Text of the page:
Sykes Hasn’t Changed His Mind On Wisconsin’s Ill-Fated High-Speed Rail Project

Longtime Radio Host Points To High Cost, Low Speed As Major Issues With Project

Conservative talk radio host Charlie Sykes
Longtime conservative talk radio host Charlie Sykes behind the mic in Milwaukee. SAIYNA BASHIR – CAP TIMES.

Before he ran for governor, Scott Walker was a state representative and then Milwaukee County executive. While he rose through the political ranks, he was a frequent guest on conservative talk radio in Milwaukee, specifically on a morning call-in show on WTMJ Radio hosted by Charlie Sykes.

Many people in Wisconsin back then would tell you Sykes was a very influential figure in state politics. And in 2010, Sykes was firmly against accepting federal stimulus funding to build a high-speed rail line between Madison and Milwaukee. He said so frequently on his radio show.

These days, the former conservative talk radio host is on a much different path. He’s now a self-proclaimed never-Trump conservative and a contributor on MSNBC. He is also the founder and editor of The Bulwark, a conservative opinion website.

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In the making of WPR’s “Derailed,” Bridgit Bowden and Shawn Johnson interviewed Sykes. They were curious to know more about his perspective on the train, then and now.

This interview has been edited for brevity and clarity.

Longtime conservative talk radio host Charlie Sykes behind the mic in Milwaukee. SAIYNA BASHIR/CAP TIMES

Shawn Johnson: Scott Walker was a state representative who kind of saw an opening in the county executive’s office. Do you remember that? What was your role in kind of getting Scott Walker into the county executive’s office?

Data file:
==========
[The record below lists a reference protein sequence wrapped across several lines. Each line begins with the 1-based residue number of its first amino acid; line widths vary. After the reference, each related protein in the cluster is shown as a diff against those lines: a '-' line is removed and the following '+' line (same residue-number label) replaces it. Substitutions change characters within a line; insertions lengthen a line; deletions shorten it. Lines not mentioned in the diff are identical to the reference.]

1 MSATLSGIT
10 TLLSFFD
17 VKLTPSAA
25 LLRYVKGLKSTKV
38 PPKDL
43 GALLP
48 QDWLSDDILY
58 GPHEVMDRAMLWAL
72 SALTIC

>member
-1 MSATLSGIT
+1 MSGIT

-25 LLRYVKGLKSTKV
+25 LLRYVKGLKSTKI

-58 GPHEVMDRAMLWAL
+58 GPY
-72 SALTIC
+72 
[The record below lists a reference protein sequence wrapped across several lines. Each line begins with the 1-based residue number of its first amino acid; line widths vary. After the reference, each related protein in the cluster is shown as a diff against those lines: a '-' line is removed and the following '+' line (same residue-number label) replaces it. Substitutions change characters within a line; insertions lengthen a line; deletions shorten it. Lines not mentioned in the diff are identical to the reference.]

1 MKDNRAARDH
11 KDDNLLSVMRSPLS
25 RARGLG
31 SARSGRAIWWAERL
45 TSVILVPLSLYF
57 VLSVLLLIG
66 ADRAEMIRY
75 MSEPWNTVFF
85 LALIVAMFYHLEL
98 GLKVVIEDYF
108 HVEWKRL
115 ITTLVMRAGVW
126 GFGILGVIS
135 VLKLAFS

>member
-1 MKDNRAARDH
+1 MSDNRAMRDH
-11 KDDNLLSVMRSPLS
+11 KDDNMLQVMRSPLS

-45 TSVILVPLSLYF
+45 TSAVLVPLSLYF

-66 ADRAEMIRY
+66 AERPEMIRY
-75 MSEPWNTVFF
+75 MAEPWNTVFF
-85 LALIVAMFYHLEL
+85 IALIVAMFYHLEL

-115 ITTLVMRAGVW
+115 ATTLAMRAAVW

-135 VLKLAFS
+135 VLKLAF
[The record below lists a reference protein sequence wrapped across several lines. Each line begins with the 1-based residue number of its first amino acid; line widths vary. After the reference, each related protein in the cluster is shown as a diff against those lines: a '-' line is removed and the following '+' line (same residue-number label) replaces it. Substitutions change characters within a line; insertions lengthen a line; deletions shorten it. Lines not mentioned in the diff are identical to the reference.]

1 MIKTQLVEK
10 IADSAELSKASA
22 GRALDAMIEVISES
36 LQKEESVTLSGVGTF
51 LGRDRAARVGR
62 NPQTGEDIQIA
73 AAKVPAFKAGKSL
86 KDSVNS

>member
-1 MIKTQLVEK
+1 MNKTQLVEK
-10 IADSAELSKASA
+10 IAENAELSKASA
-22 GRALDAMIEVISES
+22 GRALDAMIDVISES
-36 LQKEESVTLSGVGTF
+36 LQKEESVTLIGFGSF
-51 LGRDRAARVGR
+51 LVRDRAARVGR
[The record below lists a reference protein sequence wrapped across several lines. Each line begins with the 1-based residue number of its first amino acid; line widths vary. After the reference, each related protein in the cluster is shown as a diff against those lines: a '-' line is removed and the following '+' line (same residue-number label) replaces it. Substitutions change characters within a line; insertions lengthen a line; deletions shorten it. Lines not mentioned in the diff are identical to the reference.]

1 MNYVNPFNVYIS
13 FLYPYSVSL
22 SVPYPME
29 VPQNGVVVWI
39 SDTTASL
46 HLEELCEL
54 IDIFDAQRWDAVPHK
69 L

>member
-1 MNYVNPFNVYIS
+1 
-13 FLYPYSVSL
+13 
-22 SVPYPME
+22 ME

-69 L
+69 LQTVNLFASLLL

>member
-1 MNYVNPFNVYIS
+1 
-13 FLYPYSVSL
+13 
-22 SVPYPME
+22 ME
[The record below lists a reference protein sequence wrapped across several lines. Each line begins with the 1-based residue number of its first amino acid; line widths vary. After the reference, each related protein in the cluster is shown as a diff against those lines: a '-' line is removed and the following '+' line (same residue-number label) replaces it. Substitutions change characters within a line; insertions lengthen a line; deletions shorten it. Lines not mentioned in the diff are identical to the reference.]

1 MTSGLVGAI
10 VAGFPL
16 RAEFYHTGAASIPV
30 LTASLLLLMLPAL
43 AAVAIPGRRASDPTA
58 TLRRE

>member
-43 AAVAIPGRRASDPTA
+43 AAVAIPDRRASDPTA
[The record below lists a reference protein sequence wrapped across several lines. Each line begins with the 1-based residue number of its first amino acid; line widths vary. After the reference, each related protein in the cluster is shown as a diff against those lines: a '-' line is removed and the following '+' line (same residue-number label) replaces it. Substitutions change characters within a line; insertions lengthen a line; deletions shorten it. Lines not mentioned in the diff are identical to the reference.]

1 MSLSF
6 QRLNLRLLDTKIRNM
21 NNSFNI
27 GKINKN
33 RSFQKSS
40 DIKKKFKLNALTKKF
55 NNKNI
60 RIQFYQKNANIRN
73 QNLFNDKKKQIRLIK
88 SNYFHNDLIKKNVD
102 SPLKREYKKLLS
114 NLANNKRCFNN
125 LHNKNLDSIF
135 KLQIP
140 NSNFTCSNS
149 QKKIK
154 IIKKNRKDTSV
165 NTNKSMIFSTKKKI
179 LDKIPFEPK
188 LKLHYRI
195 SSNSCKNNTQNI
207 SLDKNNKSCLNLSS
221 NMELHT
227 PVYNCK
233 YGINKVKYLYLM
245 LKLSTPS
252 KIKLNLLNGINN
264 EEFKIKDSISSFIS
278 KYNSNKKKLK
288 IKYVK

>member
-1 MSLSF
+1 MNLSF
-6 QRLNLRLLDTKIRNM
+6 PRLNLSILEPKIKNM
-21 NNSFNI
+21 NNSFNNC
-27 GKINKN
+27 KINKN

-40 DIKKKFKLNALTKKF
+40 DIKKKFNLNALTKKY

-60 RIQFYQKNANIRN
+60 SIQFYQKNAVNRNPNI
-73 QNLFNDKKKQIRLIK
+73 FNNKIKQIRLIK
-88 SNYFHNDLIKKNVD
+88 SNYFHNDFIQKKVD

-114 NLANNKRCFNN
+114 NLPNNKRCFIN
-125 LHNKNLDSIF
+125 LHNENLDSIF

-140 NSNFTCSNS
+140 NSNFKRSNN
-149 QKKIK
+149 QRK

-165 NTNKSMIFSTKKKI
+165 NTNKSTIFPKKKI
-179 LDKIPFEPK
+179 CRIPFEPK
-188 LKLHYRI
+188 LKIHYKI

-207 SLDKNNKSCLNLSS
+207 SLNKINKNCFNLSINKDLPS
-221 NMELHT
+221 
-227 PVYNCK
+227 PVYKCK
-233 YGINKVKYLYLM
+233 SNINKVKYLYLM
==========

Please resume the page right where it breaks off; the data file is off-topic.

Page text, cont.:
Charlie Sykes: Well, I actually knew Scott before he was even a state representative. I actually met him before he actually ran. And then got to know him very well when he was in the state Legislature, and he was sort of a backbencher. But he was a backbencher who understood how to use the media. And he made himself available and really became a regular on conservative talk radio, including my show. I used to have a radio show and a television show, and he became a regular panelist.

One of the things that always impressed me about Scott was he was always available, he always had an opinion, and he was actually a pretty good pundit. And I’ve often said that if he didn’t have a career in politics, he would have gone on to be a talking head as a political analyst.

SJ: So 2010, do you remember how the high-speed rail issue sort of started? Was Walker on this from the get-go?

CS: OK now we’re in the distant mists of time. I don’t honestly know who raised the issue. In some ways, it was the perfect issue because for years here in Milwaukee, we had been debating light rail and a variety of other things.

Very quickly it became obvious that this was going to become a real lightning rod, that this was going to become a defining issue in this particular race. It became a symbol of wasteful, arrogant government spending that made no sense.

But this issue was one of the issues that I think catalyzed public opinion because the price tag was so large. Because the justification was getting weaker and weaker.